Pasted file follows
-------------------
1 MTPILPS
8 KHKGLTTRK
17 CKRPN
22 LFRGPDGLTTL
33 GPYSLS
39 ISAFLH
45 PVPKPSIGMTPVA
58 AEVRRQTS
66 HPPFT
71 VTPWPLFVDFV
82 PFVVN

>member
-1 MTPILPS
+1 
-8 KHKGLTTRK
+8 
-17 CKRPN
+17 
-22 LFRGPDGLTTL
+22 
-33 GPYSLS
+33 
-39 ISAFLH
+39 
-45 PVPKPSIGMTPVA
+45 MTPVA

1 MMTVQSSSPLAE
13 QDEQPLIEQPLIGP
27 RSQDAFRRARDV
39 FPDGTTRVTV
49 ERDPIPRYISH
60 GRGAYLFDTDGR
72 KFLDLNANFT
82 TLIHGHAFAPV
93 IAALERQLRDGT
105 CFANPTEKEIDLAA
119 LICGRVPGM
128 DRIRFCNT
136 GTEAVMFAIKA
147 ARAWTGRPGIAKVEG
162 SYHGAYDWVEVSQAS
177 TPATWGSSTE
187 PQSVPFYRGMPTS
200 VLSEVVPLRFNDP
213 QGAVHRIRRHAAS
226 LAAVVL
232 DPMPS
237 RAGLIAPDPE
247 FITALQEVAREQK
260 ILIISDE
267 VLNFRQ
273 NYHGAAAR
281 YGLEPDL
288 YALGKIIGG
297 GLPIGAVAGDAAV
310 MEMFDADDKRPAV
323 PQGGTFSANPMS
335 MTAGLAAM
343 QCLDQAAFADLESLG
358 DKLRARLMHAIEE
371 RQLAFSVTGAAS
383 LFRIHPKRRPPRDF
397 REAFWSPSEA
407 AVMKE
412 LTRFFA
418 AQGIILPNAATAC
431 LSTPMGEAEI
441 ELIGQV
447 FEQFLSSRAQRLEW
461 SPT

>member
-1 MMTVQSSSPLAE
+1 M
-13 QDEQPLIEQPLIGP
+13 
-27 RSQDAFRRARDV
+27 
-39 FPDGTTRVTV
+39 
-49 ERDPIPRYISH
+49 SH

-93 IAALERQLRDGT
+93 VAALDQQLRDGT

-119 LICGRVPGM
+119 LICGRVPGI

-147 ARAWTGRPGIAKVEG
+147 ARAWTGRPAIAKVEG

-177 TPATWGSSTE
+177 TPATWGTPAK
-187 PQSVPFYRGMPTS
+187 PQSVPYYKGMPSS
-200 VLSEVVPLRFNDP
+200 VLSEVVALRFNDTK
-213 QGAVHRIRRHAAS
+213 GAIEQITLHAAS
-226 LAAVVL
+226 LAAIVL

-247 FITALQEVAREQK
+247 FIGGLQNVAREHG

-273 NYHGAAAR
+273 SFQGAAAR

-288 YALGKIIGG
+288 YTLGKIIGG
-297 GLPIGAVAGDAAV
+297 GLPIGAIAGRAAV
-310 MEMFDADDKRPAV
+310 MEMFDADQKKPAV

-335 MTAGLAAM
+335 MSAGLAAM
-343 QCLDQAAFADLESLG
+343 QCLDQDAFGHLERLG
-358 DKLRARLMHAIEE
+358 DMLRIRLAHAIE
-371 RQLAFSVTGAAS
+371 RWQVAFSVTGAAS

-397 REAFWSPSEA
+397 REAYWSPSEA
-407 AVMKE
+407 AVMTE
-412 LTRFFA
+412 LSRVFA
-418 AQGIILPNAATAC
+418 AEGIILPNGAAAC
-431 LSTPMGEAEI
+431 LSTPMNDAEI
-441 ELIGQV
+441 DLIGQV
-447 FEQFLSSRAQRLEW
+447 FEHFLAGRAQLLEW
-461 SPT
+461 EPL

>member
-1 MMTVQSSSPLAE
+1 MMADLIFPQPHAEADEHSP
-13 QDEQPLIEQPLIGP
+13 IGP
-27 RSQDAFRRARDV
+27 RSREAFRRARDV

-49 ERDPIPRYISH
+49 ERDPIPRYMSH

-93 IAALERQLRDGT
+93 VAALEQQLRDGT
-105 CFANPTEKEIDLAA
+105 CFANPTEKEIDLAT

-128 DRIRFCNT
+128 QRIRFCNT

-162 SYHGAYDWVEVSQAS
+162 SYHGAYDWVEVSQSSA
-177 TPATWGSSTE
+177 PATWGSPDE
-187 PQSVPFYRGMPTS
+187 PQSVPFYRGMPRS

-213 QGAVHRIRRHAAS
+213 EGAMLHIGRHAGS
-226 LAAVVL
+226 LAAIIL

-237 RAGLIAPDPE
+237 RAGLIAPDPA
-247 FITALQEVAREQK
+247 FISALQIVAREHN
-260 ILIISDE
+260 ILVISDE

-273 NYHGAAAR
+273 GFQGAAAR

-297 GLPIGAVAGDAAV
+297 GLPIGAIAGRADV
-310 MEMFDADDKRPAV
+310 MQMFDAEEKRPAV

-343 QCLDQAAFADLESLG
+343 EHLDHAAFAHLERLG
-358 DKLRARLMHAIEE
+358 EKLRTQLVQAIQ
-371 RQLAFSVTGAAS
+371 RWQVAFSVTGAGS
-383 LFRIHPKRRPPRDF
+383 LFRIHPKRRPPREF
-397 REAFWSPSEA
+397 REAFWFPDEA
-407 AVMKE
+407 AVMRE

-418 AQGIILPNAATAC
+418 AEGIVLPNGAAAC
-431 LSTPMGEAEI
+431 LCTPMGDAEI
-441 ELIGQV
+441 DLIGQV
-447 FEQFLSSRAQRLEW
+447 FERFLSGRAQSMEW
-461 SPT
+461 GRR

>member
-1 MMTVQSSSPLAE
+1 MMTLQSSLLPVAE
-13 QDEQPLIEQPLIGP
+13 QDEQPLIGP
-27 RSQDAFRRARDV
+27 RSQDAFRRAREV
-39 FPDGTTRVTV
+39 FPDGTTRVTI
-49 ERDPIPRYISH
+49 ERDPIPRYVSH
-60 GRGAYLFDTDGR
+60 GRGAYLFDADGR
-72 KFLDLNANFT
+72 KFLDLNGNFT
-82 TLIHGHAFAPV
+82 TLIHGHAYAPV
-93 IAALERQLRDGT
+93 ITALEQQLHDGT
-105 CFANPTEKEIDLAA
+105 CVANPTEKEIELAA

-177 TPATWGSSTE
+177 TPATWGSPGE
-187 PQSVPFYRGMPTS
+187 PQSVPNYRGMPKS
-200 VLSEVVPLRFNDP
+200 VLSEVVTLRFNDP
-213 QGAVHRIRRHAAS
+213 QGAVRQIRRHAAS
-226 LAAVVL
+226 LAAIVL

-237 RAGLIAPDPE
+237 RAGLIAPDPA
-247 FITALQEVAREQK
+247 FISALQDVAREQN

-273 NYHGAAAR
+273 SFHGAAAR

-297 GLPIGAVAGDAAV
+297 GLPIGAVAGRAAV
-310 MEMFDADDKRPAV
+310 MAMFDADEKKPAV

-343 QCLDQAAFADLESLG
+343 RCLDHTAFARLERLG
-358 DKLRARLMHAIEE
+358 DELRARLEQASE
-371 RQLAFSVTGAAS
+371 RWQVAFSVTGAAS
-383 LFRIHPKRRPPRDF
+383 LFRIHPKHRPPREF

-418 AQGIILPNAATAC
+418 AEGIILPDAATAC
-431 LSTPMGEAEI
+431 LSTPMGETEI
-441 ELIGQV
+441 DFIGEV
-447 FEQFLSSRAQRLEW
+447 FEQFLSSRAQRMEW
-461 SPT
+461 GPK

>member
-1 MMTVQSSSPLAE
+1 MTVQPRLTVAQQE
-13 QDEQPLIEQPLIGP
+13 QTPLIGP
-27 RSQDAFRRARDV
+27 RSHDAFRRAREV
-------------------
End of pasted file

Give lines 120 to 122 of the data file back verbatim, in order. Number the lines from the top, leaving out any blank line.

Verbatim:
-412 LTRFFA
+412 LSRVFA
-418 AQGIILPNAATAC